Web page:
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Publisher and Editor: Richard Mackie

 The Ormsby Review is a journal service for in-depth coverage of B.C. books and authors. The Advisory Board consists of Jean Barman, Robin Fisher, Cole Harris, Wade Davis, Hugh Johnston, Patricia Roy, David Stouck, Maria Tippett, and Graeme Wynn. Scholarly Patron: SFU Graduate Liberal Studies. Honorary Patron: Yosef Wosk. Provincial Government Patron since September 2018: Creative BC

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5 comments on “1062 Pepper’s ballet and dance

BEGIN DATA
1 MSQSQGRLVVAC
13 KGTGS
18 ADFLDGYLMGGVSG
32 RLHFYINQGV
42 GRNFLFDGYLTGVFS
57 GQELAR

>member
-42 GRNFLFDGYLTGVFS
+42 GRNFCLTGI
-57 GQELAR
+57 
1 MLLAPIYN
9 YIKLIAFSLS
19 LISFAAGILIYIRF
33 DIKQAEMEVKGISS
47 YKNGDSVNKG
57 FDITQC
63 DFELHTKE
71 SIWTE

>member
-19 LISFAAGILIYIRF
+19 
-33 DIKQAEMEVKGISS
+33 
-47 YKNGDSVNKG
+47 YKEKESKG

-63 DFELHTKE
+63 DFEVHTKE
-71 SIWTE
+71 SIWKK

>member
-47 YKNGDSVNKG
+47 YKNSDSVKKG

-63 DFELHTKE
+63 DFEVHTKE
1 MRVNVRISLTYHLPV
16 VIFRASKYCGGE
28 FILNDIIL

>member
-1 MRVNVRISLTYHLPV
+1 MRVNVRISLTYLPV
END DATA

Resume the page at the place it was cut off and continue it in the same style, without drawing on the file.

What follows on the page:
1. I liked your review Maria but thought that a few points would be worth correcting whether they were those of the author, Pepper, or you. First of all, the young BC ballet dancers that you reference became part of the ballet de corps of OBR (Original Ballet Russe) in the late 1930s. Both were students of the amazing June Roper whose dance school acted as a hot bed for future ballet dancers. The two that you mention, Patricia Meyers and Jean Hunt, became members of Wassily de Basil’s troupe in 1938 and late 1939 respectively. In an interview with Roger Stone in 2007, Jean Hunt (later Jean Haet) relates how she had no choice for the Russification of her name, Kira Bounina, as it just appeared above her door one day. David Lichine, the choreographer, was responsible for this. On the other hand Patricia Meyers was older and given a choice, and she decided she liked her name, Alexandra Denisova. Denisova married her dancing partner Alberto Alonso not long after joining the company in May 1939 in Melbourne. She was 19 years old. They separated in 1944 while living in Havana. Alonso went on to be the co-founder of National Ballet of Cuba. Meyers/Denisova/Alonso became Galian after her marriage in 1958 to the piano stylist and arranger, Geri Galian. They worked on many TV shows together in the 1950s where dance was still a major element of entertainment. She died in 2018. Here is her obituary in the LA Times. After the war, Hunt/Haet moved to LA and also worked in several films before turning to teaching in the Bay area. I gleaned much of this interesting stuff from Leland Windreich’s 1999 book, June Roper, Ballet Star-Maker. Pictures of both Meyers/Denisova/Alonso/Galian and Hunt/Bounina/Haet can be seen her in Lichine’s original production of Graduation Ball in Melbourne in 1940.